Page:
IN THE NEWS
posted: Thu, Feb 16th, 2017
STEAM Summer Program Is Back
This July, students can once again explore science, technology, engineering, art, and math (STEAM) in Innovation Station, Mount Olive School District's popular summer camp.
Innovation Station is an opportunity for students to nurture their scientific creativity and curiosity, and learn real-world applications of scientific concepts. It provides hands-on learning experiences and this year includes new courses, updated favorites, and a new robotics class exclusively for incoming ninth-graders.
The program runs for two weeks, July 17–July 28, and will be held at Mount Olive High School from 9 a.m. to 3 p.m. daily. Students may attend either one or both weeks. Lunch and free transportation to students in Mount Olive will be provided. The cost is $250 per week.
Students outside the school district may attend but must provide their own transportation.
Registration ends on June 1.
For more information and to register, go to: http://www.mtoliveboe.org/summercamp.
|Luke Pineda shows off a tablet with his stop-motion animation video
Forget Nemo and Dory. In Britt Henricksen and Dani Marangon's class, the most popular animated-movie fish don't come from Pixar; they come from Pepperidge Farm.
Using Goldfish crackers, the fifth-graders created stop-motion videos for a Pepperidge Farm animation contest. The projects were completed over three weeks. Students worked alone or in small groups to plan the stories, create storyboards, and make the backgrounds and props. Then, using the Stop Motion Studio app on tablets, they shot their videos frame by frame.
The stories all had a lesson or moral. One group, for example, told the story of a lonely goldfish on a playground and the ways he is able to make friends. Another group used the Goldfish crackers to depicted the story of Molly Pitcher, the American folk hero who carried pitchers of water to soldiers and helped with cannon duty during the American Revolution's Battle of Monmouth.
"These kids live with this technology in the palms of their hands," said Mrs. Marangon. "The project opened their eyes that tablets aren't just devices to play on or to look something up – you can actually use them to create. I think it's important that students consider that hand-held technology can be a creative tool, not just a diversion."
The filmmaking process allowed students to do some of the same activities that they had read about in class in a piece of realistic fiction called "Lunch Money." The short story tells the tale of a sixth-grader who plans and creates a comic book after researching the process online.
"It was cool to move the fish on the paper and see how it looked like they were moving on their own on the screen," said Luke Pineda, whose video told the story of two goldfish that search for an apple.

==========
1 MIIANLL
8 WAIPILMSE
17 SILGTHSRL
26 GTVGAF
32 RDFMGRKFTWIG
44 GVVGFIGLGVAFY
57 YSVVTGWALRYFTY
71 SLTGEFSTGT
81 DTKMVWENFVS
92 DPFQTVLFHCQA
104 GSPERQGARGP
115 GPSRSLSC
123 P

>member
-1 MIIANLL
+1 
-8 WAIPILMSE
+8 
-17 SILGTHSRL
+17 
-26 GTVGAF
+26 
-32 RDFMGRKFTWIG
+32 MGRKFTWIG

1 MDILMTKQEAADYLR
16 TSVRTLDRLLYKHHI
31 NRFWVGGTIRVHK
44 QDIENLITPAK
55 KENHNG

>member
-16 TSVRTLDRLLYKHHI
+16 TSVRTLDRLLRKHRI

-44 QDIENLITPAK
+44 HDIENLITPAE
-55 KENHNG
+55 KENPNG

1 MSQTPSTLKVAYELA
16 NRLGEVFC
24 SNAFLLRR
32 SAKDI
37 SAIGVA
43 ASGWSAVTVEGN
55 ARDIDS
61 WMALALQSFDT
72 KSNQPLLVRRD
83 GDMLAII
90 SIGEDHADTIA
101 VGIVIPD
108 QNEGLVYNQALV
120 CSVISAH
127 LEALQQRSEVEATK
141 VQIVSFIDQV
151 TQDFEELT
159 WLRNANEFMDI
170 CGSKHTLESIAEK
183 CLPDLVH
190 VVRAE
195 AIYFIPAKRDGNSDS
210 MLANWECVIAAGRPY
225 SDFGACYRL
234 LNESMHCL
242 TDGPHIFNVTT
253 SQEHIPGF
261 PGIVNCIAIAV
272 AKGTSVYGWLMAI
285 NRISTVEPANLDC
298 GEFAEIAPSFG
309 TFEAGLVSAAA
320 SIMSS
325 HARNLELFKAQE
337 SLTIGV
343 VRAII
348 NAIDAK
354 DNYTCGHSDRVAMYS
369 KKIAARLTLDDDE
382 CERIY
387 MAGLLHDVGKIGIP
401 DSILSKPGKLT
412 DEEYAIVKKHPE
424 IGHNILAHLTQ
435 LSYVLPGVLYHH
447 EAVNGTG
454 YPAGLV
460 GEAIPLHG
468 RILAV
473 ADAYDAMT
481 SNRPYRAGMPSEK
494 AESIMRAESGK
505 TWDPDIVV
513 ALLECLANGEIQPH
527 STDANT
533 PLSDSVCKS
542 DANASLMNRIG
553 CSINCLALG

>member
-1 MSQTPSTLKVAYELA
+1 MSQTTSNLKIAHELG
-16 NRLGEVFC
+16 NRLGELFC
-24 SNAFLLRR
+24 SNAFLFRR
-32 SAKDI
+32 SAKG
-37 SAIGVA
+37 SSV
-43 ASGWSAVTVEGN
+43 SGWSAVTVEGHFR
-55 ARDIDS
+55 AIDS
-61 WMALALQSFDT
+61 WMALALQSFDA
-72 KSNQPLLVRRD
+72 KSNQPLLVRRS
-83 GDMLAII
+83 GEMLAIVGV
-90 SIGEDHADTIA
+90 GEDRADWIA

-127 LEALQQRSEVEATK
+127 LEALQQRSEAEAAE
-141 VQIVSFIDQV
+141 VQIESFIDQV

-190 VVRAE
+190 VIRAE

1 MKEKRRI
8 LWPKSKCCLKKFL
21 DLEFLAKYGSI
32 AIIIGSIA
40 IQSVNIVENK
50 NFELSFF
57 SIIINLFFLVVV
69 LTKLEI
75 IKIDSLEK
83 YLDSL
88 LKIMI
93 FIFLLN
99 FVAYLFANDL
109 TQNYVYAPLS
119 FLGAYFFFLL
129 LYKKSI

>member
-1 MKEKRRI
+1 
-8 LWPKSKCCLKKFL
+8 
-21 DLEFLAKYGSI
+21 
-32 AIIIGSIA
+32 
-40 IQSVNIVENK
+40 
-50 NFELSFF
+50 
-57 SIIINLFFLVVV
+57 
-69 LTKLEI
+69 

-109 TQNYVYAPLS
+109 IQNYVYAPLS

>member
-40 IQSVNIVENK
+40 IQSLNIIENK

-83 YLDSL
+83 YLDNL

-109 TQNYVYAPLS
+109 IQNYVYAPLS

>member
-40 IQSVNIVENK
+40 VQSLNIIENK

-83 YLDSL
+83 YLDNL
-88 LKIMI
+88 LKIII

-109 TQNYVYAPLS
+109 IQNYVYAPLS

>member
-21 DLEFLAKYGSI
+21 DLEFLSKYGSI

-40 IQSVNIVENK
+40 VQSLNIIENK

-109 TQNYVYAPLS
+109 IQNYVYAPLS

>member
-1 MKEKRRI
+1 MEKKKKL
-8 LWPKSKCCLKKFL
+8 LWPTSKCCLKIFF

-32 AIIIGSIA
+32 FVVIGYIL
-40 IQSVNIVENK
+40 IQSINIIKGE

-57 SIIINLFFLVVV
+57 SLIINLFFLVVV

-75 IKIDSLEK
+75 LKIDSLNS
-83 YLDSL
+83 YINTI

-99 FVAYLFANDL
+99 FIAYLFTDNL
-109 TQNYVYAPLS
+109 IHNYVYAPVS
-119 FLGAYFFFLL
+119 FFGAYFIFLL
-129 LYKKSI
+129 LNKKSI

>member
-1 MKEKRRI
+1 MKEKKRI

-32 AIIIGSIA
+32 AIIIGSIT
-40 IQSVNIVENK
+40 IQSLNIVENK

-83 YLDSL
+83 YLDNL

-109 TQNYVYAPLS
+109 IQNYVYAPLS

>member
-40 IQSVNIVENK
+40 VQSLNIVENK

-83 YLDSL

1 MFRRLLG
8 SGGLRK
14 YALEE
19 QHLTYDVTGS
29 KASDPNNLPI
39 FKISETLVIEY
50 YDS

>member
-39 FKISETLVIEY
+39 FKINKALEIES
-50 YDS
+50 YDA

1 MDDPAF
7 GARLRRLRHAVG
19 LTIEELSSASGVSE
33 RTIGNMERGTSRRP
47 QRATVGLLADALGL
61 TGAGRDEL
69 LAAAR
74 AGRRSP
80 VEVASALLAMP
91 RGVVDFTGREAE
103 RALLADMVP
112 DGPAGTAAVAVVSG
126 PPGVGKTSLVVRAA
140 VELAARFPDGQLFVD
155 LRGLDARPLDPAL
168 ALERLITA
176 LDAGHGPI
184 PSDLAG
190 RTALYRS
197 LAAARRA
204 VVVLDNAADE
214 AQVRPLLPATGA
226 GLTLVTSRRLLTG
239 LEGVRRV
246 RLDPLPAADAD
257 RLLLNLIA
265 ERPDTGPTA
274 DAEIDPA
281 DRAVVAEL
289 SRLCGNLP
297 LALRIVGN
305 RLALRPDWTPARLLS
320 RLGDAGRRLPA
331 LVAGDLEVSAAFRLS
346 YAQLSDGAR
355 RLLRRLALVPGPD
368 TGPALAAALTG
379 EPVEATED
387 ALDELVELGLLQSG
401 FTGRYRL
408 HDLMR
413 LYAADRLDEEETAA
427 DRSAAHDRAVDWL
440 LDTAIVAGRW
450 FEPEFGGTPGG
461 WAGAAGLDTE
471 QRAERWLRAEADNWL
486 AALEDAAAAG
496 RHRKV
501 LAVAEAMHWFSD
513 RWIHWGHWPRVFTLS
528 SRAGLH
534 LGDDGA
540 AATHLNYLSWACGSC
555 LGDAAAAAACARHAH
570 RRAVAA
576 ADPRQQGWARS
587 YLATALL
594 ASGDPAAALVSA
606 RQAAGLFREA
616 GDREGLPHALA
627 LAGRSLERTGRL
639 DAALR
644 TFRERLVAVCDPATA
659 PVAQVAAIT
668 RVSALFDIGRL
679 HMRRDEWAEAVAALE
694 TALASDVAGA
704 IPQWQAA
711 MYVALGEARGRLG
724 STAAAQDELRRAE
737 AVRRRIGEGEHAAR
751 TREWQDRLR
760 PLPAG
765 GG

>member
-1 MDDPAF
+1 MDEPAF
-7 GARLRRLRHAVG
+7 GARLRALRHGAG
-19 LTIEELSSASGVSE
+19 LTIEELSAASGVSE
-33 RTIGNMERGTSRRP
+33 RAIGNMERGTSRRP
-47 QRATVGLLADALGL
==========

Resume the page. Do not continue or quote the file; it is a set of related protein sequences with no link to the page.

Several students were so inspired by the app and storytelling process, they created stop motion videos at home.
Detectives visit with police dog
|Kai from the Morris County Sheriff's Office K-9 Unit
An informative article about police dogs recently came to life when Detective Corporals Mike McMahon and Frank Perez from the Morris County Sheriff's Office visited to talk with third-graders about the role of K-9s in policing. They discussed the selection, training, and daily life of the dogs and how they interact with their human partners. The 14 K-9s in the unit are trained for specialties such as narcotic detection, accelerant detection, bomb detection, and search and rescue, the detectives said.
Detective Monahan brought along his partner, Kai, and demonstrated how Kai responds to verbal and hand commands. Kai, Detective McMahon explained, knows when the two are on duty and the dog continually looks to him for commands. Kai, a Belgian Malinois, recently completed the yearlong training program.
"I think this opened students' eyes to the many different ways that animals are out there helping people," said teacher Deanne Cornine who arranged the visit. "They're not just pets. They're making a contribution."
The visit by the detectives went beyond exploring how a K-9’s incredible hearing, sense of smell, speed, and strength can expand a police officer’s law enforcement and detection abilities, however. It also showed students the deep relationship between a real-life police dog and his human partner – a relationship that they had just read about in a piece of non-fiction called “Aero and Officer Mike.”
After the presentation by the detectives, the students wrote short essays detailing what they had learned. They also compared and contrasted police K-9s with the other types of service dogs that they had learned about in class (e.g., seeing eye dogs and therapy dogs).
The Morris County Sheriff's Office K-9 unit is celebrating its 40th anniversary this year.
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